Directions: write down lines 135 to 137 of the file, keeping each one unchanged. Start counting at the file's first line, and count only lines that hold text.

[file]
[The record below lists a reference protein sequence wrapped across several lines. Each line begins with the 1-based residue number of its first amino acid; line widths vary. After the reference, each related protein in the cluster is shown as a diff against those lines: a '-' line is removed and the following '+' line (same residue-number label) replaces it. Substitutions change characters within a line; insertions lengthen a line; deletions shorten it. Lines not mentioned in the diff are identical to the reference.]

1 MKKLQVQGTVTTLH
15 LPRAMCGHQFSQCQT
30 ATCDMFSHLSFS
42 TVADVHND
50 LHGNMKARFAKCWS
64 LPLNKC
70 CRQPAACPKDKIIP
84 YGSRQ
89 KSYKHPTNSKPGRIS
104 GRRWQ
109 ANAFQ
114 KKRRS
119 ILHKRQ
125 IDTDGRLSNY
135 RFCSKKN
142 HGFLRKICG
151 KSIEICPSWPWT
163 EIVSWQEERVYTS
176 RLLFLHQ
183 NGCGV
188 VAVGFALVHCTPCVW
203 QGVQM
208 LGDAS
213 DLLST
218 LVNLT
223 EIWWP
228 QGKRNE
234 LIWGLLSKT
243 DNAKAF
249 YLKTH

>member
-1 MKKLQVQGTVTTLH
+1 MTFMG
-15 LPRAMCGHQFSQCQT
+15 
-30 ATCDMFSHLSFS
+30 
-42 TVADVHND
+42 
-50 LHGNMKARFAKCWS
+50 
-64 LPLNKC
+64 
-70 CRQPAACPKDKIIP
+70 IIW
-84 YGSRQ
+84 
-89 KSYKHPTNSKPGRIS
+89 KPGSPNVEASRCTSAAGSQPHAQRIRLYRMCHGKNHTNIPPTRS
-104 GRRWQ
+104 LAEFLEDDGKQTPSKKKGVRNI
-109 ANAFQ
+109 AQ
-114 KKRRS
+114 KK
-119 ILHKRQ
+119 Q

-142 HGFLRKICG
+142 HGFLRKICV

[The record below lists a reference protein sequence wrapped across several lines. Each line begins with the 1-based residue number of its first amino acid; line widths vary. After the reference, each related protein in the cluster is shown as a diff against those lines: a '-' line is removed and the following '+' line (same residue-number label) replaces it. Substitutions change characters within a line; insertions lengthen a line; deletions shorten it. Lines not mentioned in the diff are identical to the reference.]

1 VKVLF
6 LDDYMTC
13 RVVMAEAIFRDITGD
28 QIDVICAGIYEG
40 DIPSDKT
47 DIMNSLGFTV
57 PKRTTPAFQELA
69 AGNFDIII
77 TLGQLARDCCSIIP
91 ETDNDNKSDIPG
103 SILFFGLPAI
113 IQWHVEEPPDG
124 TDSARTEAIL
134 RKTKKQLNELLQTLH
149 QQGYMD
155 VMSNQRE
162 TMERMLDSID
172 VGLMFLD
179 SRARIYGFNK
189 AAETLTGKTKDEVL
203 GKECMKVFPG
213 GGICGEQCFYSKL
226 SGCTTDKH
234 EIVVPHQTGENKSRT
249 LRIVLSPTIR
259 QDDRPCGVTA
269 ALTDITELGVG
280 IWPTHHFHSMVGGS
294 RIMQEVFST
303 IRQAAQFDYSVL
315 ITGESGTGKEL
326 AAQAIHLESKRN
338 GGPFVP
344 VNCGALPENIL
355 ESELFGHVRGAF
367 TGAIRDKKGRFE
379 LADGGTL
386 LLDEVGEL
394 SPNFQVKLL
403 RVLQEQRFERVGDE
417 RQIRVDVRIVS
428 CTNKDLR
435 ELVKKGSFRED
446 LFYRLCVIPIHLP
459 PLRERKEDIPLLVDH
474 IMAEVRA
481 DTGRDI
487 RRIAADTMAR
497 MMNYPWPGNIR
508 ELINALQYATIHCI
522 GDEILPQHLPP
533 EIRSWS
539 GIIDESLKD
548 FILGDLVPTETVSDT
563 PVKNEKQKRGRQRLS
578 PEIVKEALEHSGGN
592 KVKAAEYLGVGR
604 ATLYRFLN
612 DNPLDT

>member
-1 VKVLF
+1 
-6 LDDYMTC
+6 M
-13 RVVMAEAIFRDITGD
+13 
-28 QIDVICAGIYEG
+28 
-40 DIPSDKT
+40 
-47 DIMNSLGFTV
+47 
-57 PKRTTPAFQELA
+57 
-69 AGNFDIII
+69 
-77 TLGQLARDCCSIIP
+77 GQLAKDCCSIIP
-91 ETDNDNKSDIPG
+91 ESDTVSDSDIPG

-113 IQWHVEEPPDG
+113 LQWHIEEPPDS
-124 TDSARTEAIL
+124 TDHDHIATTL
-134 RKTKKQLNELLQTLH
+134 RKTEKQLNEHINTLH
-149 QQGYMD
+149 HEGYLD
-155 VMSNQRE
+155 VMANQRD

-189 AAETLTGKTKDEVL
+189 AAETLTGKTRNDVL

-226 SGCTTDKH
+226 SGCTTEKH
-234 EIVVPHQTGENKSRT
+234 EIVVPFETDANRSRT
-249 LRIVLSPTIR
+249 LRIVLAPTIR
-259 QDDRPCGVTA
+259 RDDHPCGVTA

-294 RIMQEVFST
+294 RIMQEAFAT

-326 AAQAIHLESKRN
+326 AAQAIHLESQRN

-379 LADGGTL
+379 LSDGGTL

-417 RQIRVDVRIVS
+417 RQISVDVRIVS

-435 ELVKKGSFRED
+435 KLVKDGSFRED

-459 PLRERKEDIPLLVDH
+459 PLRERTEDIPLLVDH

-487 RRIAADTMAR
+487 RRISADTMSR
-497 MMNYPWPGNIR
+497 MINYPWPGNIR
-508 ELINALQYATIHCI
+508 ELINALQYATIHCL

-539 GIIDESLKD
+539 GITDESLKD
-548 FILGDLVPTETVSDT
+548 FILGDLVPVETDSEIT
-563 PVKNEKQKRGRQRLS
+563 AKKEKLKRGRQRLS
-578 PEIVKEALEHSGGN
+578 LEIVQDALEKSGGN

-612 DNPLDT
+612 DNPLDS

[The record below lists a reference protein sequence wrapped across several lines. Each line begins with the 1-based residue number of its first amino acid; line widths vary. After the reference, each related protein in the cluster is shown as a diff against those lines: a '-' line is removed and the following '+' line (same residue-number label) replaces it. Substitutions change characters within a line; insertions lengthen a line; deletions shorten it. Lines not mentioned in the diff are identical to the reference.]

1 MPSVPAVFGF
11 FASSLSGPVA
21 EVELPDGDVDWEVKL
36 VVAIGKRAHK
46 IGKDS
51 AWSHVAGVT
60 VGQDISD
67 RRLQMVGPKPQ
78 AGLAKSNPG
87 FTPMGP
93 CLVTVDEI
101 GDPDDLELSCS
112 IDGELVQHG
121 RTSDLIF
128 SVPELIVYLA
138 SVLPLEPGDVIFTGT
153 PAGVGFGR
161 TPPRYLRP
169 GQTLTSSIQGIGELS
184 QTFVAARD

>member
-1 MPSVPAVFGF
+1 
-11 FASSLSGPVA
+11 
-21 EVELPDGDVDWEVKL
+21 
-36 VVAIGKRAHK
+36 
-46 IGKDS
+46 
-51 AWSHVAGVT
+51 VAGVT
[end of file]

+57 
-69 AGNFDIII
+69 